There is perhaps also merit in the argument that 18-episodes stretched the story thin. Just the number of times Sohail rides his bike despondently near the corner of the road or Salma sulks in her room longingly, with the song Meherma running in the background becomes annoying. Despite that, the climax does seem a bit rushed. The big reveal goes passingly. It could, however, be argued that it shows that both our hero and heroine are at a more mature place mentally.
Nonetheless, despite some flaws, Ek Jhooti Love Story is entertaining, and we hope our review has done a good job pointing that out. One of the best phases of the series is the initial post-marriage period of Sohail and Salma. It’s done tactually, with the writer-director duo walking the tight rope of allowing the characters to inch closer to each other despite their apprehensions. The battles Sohail and Salma go through to forget their romantic fantasies and accept the truth can be felt. There are comical moments, there is lots of awkwardness and eventually, there is some affection.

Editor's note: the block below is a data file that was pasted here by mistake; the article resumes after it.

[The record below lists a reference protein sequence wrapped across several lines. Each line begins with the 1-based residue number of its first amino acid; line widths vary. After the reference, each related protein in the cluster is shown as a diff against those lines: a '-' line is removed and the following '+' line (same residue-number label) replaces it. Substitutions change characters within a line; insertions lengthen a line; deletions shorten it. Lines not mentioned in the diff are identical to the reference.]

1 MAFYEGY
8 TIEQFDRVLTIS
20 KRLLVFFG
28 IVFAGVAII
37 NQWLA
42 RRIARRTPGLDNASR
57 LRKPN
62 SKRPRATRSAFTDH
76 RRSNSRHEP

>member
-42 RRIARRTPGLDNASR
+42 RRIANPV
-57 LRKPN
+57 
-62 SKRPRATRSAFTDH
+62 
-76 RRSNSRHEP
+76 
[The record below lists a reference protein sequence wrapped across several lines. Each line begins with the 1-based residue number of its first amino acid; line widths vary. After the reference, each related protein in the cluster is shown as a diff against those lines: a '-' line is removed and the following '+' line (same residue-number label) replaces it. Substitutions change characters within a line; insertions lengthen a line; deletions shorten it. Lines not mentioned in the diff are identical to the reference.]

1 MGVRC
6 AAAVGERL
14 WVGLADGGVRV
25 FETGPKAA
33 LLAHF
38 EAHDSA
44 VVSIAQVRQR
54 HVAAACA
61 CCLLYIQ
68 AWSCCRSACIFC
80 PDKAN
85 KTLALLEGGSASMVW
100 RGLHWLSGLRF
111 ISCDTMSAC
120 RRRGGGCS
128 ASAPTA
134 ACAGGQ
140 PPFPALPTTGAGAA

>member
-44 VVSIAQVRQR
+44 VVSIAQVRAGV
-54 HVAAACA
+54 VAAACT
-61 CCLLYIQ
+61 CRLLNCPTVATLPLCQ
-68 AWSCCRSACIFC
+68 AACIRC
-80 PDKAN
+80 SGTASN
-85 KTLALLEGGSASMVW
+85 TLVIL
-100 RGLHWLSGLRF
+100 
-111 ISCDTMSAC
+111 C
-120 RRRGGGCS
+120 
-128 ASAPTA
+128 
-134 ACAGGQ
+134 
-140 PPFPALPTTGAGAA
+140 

EJLS also benefits tremendously from its casting. Everyone fits in their role perfectly. Like the Pep Guardiola famed triangles, Mehreen Jabbar and Umera Ahmed create circles beside the lead pair. Tanzeel ur Rehman and Shazia bring a certain level of quirkiness to the table. Mothers of Sohail and Salma have their own ongoing equation based on mutual needs. Nusrat Begum and her husband can’t live with or without each other. It makes for engaging viewing.
Both Sohail and Salma want to ignore their realities and be someone else. A world of illusion, seemingly close but always beyond them in truth. So eventually, they learn to create and live in their own cocoons. It might not be as glamorous or fanciful like how they dreamt, but it is an escape from being the choti and bara of the house. They decide to be honest with each other and live together…kyun k waisey marta to koi nahe hai.